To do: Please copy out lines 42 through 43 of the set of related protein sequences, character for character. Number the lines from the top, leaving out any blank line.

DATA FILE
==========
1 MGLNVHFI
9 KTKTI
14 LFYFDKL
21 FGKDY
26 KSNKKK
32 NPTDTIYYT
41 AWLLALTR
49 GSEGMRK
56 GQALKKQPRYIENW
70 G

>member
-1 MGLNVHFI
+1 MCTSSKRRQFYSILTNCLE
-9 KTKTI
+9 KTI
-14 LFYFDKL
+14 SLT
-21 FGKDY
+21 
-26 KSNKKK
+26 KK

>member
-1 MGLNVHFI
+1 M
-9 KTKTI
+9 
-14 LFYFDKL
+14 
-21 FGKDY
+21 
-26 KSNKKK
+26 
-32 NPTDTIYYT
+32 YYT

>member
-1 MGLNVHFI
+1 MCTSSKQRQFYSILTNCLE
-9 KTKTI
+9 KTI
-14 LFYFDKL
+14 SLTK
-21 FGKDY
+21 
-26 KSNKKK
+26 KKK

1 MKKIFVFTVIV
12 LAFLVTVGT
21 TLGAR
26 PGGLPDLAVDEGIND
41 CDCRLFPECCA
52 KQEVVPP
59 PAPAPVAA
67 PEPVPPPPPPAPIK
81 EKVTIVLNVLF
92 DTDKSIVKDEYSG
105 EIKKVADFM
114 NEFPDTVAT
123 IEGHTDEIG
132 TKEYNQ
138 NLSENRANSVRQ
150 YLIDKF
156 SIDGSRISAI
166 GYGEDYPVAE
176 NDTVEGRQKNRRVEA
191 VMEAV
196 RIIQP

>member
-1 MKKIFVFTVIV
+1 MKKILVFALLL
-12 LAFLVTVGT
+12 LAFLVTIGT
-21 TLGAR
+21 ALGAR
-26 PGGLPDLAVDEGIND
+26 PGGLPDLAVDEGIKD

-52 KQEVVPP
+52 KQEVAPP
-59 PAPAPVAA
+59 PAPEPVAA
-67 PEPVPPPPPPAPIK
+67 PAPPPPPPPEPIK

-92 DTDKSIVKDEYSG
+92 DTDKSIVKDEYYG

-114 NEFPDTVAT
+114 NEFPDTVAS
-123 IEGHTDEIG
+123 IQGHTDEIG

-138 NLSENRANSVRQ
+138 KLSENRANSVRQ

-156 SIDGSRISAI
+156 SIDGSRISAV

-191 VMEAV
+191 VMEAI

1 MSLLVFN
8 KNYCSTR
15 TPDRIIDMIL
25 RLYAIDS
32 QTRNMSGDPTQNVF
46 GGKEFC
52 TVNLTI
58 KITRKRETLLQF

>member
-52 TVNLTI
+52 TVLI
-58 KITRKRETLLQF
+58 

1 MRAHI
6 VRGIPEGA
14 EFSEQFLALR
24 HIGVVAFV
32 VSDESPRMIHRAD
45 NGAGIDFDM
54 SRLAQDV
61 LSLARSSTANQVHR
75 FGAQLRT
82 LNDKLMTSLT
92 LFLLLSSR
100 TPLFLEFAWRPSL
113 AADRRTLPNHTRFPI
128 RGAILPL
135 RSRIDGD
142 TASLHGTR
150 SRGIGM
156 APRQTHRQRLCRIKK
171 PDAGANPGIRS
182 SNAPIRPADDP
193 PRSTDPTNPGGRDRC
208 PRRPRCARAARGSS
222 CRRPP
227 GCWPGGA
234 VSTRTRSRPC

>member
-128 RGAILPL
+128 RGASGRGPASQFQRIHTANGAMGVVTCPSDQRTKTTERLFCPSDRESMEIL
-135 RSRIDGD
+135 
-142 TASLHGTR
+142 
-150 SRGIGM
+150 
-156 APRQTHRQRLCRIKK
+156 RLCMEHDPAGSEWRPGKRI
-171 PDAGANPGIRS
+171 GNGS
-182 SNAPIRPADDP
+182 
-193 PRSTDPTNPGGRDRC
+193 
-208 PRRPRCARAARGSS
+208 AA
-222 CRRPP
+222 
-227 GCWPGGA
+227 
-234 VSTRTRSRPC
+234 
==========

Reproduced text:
-21 FGKDY
+21 